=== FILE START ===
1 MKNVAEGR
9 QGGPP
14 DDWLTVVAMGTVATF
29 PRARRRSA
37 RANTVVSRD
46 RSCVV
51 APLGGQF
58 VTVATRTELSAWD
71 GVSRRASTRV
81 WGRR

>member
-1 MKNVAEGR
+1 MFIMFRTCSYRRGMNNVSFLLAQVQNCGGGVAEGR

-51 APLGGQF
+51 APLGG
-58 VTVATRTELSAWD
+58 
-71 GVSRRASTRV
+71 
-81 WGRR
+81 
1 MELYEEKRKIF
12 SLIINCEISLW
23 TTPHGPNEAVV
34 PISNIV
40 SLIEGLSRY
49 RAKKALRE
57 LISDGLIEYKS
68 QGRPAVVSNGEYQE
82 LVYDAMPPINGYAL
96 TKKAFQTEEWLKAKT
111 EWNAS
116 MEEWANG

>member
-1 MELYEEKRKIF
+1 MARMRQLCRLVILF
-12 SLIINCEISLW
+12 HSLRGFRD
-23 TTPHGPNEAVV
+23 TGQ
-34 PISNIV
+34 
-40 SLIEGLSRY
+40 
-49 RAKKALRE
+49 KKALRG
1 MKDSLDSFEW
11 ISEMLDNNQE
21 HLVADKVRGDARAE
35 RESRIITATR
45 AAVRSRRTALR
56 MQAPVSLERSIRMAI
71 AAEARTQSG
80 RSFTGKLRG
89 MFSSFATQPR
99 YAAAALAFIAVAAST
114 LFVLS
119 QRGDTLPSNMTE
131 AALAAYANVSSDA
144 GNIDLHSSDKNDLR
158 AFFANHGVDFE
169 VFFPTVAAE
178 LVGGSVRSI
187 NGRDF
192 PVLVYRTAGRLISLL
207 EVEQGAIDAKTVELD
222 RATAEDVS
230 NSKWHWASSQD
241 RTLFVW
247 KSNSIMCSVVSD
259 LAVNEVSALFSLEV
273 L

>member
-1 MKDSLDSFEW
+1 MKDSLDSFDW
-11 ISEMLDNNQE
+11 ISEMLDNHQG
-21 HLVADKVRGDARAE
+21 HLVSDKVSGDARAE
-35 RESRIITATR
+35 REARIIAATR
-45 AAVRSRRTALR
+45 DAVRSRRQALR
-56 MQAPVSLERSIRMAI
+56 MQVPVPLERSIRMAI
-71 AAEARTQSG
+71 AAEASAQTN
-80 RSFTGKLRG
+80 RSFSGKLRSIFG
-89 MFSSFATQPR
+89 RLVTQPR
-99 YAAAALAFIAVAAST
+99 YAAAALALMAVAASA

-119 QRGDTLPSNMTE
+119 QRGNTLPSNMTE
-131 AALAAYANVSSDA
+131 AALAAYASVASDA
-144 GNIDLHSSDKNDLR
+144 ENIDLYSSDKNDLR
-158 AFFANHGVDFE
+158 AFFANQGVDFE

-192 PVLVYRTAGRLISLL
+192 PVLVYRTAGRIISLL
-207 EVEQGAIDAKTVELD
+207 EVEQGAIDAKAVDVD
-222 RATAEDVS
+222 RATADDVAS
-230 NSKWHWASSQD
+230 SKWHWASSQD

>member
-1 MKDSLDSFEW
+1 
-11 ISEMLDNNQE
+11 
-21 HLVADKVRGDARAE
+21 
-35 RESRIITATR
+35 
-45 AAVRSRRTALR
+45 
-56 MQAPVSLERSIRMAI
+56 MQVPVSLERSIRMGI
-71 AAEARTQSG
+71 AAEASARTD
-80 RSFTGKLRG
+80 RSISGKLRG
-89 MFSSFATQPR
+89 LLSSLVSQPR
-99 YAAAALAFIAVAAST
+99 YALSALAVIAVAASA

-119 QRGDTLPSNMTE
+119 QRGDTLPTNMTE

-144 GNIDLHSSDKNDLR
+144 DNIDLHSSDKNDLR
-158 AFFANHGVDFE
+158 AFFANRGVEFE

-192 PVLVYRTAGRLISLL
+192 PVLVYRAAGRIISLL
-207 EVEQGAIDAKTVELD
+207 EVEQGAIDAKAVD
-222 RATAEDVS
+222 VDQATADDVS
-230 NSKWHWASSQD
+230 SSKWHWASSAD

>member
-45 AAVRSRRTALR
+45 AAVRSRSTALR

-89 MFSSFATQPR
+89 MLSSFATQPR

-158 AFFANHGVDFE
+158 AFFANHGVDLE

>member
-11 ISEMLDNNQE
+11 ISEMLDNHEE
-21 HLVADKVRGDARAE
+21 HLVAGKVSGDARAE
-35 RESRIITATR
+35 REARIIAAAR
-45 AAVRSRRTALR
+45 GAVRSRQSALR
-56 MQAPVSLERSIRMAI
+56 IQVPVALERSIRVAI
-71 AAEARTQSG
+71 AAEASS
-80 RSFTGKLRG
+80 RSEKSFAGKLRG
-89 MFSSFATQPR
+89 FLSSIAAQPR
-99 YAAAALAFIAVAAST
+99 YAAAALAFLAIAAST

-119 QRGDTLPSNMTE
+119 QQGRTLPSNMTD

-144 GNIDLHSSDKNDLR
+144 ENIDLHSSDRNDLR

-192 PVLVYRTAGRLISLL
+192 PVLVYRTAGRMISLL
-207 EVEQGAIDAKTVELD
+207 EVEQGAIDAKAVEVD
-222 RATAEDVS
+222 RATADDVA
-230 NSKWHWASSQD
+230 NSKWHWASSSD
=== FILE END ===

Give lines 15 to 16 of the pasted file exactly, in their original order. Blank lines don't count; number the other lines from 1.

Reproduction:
+51 APLGG
-58 VTVATRTELSAWD